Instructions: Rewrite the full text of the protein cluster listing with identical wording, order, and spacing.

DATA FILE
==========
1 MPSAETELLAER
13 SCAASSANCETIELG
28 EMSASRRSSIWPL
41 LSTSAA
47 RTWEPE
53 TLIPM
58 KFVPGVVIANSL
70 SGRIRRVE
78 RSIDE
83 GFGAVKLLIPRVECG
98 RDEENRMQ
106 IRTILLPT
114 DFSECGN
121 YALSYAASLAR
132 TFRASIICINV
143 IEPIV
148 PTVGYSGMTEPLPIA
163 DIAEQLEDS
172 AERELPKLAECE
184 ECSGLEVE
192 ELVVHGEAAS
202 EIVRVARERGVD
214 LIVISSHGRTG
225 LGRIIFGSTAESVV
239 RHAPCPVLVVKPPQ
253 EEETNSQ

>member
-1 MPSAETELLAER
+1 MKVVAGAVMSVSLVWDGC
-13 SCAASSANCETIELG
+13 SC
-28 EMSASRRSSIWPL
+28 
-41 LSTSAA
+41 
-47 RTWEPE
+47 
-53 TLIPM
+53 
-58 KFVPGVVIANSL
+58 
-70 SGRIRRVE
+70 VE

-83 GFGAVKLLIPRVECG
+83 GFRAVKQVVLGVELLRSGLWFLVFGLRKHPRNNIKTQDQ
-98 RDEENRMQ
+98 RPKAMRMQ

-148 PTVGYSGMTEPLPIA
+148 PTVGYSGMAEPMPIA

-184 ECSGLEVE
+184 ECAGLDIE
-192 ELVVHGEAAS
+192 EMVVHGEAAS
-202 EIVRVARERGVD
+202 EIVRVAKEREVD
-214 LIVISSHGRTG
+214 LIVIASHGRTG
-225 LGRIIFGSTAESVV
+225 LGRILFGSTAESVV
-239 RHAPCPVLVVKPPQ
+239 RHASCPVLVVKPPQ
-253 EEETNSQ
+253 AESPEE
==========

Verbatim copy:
1 MPSAETELLAER
13 SCAASSANCETIELG
28 EMSASRRSSIWPL
41 LSTSAA
47 RTWEPE
53 TLIPM
58 KFVPGVVIANSL
70 SGRIRRVE
78 RSIDE
83 GFGAVKLLIPRVECG
98 RDEENRMQ
106 IRTILLPT
114 DFSECGN
121 YALSYAASLAR
132 TFRASIICINV
143 IEPIV
148 PTVGYSGMTEPLPIA
163 DIAEQLEDS
172 AERELPKLAECE
184 ECSGLEVE
192 ELVVHGEAAS
202 EIVRVARERGVD
214 LIVISSHGRTG
225 LGRIIFGSTAESVV
239 RHAPCPVLVVKPPQ
253 EEETNSQ

>member
-1 MPSAETELLAER
+1 MKVVAGAVMSVSLVWDGC
-13 SCAASSANCETIELG
+13 SC
-28 EMSASRRSSIWPL
+28 
-41 LSTSAA
+41 
-47 RTWEPE
+47 
-53 TLIPM
+53 
-58 KFVPGVVIANSL
+58 
-70 SGRIRRVE
+70 VE

-83 GFGAVKLLIPRVECG
+83 GFRAVKQVVLGVELLRSGLWFLVFGLRKHPRNNIKTQDQ
-98 RDEENRMQ
+98 RPKAMRMQ

-148 PTVGYSGMTEPLPIA
+148 PTVGYSGMAEPMPIA

-184 ECSGLEVE
+184 ECAGLDIE
-192 ELVVHGEAAS
+192 EMVVHGEAAS
-202 EIVRVARERGVD
+202 EIVRVAKEREVD
-214 LIVISSHGRTG
+214 LIVIASHGRTG
-225 LGRIIFGSTAESVV
+225 LGRILFGSTAESVV
-239 RHAPCPVLVVKPPQ
+239 RHASCPVLVVKPPQ
-253 EEETNSQ
+253 AESPEE